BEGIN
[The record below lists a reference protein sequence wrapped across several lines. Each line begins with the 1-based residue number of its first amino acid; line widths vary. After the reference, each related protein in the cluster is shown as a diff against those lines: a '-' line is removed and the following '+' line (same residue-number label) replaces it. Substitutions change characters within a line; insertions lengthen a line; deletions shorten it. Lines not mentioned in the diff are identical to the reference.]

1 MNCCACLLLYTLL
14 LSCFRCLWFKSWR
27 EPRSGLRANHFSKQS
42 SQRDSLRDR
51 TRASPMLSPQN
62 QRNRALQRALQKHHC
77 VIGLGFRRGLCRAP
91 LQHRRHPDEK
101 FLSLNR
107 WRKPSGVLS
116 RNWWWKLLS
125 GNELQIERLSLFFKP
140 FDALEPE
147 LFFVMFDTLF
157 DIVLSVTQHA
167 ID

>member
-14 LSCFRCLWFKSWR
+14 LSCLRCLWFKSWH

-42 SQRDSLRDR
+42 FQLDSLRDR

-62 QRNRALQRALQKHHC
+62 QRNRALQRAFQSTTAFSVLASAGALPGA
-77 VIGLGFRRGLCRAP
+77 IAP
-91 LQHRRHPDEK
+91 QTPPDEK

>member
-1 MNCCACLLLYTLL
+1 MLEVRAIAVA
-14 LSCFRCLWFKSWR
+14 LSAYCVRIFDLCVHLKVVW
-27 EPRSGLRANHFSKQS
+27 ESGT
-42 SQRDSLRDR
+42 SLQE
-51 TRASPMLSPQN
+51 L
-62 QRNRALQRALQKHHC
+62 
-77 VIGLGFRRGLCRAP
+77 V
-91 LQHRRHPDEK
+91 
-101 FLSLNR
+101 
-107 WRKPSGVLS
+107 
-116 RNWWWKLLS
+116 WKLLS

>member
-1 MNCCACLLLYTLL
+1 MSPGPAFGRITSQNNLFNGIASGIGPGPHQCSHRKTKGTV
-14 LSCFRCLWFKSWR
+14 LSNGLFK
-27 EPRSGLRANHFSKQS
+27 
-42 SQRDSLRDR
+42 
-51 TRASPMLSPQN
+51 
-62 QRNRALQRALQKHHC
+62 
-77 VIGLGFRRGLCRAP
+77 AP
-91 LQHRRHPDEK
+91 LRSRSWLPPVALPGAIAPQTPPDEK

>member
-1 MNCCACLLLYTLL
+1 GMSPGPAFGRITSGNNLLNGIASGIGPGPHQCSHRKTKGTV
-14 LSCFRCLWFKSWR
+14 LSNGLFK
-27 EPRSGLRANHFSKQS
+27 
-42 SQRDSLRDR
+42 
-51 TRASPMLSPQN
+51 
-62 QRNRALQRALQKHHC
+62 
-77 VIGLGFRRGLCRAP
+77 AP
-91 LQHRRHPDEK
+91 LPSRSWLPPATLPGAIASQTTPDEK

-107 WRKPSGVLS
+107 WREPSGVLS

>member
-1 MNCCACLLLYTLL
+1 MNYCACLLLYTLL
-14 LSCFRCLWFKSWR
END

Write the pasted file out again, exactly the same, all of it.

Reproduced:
[The record below lists a reference protein sequence wrapped across several lines. Each line begins with the 1-based residue number of its first amino acid; line widths vary. After the reference, each related protein in the cluster is shown as a diff against those lines: a '-' line is removed and the following '+' line (same residue-number label) replaces it. Substitutions change characters within a line; insertions lengthen a line; deletions shorten it. Lines not mentioned in the diff are identical to the reference.]

1 MNCCACLLLYTLL
14 LSCFRCLWFKSWR
27 EPRSGLRANHFSKQS
42 SQRDSLRDR
51 TRASPMLSPQN
62 QRNRALQRALQKHHC
77 VIGLGFRRGLCRAP
91 LQHRRHPDEK
101 FLSLNR
107 WRKPSGVLS
116 RNWWWKLLS
125 GNELQIERLSLFFKP
140 FDALEPE
147 LFFVMFDTLF
157 DIVLSVTQHA
167 ID

>member
-14 LSCFRCLWFKSWR
+14 LSCLRCLWFKSWH

-42 SQRDSLRDR
+42 FQLDSLRDR

-62 QRNRALQRALQKHHC
+62 QRNRALQRAFQSTTAFSVLASAGALPGA
-77 VIGLGFRRGLCRAP
+77 IAP
-91 LQHRRHPDEK
+91 QTPPDEK

>member
-1 MNCCACLLLYTLL
+1 MLEVRAIAVA
-14 LSCFRCLWFKSWR
+14 LSAYCVRIFDLCVHLKVVW
-27 EPRSGLRANHFSKQS
+27 ESGT
-42 SQRDSLRDR
+42 SLQE
-51 TRASPMLSPQN
+51 L
-62 QRNRALQRALQKHHC
+62 
-77 VIGLGFRRGLCRAP
+77 V
-91 LQHRRHPDEK
+91 
-101 FLSLNR
+101 
-107 WRKPSGVLS
+107 
-116 RNWWWKLLS
+116 WKLLS

>member
-1 MNCCACLLLYTLL
+1 MSPGPAFGRITSQNNLFNGIASGIGPGPHQCSHRKTKGTV
-14 LSCFRCLWFKSWR
+14 LSNGLFK
-27 EPRSGLRANHFSKQS
+27 
-42 SQRDSLRDR
+42 
-51 TRASPMLSPQN
+51 
-62 QRNRALQRALQKHHC
+62 
-77 VIGLGFRRGLCRAP
+77 AP
-91 LQHRRHPDEK
+91 LRSRSWLPPVALPGAIAPQTPPDEK

>member
-1 MNCCACLLLYTLL
+1 GMSPGPAFGRITSGNNLLNGIASGIGPGPHQCSHRKTKGTV
-14 LSCFRCLWFKSWR
+14 LSNGLFK
-27 EPRSGLRANHFSKQS
+27 
-42 SQRDSLRDR
+42 
-51 TRASPMLSPQN
+51 
-62 QRNRALQRALQKHHC
+62 
-77 VIGLGFRRGLCRAP
+77 AP
-91 LQHRRHPDEK
+91 LPSRSWLPPATLPGAIASQTTPDEK

-107 WRKPSGVLS
+107 WREPSGVLS

>member
-1 MNCCACLLLYTLL
+1 MNYCACLLLYTLL
-14 LSCFRCLWFKSWR